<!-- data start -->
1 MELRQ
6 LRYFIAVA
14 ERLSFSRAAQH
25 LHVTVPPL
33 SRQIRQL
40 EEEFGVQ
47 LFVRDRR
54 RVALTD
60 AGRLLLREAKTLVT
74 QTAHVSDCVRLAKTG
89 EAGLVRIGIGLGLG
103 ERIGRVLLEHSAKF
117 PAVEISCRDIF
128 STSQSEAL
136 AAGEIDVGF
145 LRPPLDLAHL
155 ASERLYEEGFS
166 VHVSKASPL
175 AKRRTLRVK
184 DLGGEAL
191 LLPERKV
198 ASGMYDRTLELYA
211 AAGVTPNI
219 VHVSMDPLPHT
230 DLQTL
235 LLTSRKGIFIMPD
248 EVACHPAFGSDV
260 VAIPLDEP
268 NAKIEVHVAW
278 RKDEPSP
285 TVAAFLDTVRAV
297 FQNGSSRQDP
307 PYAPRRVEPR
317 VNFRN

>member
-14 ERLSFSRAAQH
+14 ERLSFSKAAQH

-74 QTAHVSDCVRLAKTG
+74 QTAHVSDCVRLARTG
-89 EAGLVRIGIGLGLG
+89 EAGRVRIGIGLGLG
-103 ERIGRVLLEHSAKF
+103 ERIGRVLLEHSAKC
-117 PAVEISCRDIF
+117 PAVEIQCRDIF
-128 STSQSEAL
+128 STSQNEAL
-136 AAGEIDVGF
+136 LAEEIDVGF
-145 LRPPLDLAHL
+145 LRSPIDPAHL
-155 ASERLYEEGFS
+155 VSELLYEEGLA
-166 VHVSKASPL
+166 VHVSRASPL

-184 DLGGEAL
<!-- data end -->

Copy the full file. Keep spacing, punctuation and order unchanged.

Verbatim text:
1 MELRQ
6 LRYFIAVA
14 ERLSFSRAAQH
25 LHVTVPPL
33 SRQIRQL
40 EEEFGVQ
47 LFVRDRR
54 RVALTD
60 AGRLLLREAKTLVT
74 QTAHVSDCVRLAKTG
89 EAGLVRIGIGLGLG
103 ERIGRVLLEHSAKF
117 PAVEISCRDIF
128 STSQSEAL
136 AAGEIDVGF
145 LRPPLDLAHL
155 ASERLYEEGFS
166 VHVSKASPL
175 AKRRTLRVK
184 DLGGEAL
191 LLPERKV
198 ASGMYDRTLELYA
211 AAGVTPNI
219 VHVSMDPLPHT
230 DLQTL
235 LLTSRKGIFIMPD
248 EVACHPAFGSDV
260 VAIPLDEP
268 NAKIEVHVAW
278 RKDEPSP
285 TVAAFLDTVRAV
297 FQNGSSRQDP
307 PYAPRRVEPR
317 VNFRN

>member
-14 ERLSFSRAAQH
+14 ERLSFSKAAQH

-74 QTAHVSDCVRLAKTG
+74 QTAHVSDCVRLARTG
-89 EAGLVRIGIGLGLG
+89 EAGRVRIGIGLGLG
-103 ERIGRVLLEHSAKF
+103 ERIGRVLLEHSAKC
-117 PAVEISCRDIF
+117 PAVEIQCRDIF
-128 STSQSEAL
+128 STSQNEAL
-136 AAGEIDVGF
+136 LAEEIDVGF
-145 LRPPLDLAHL
+145 LRSPIDPAHL
-155 ASERLYEEGFS
+155 VSELLYEEGLA
-166 VHVSKASPL
+166 VHVSRASPL

-184 DLGGEAL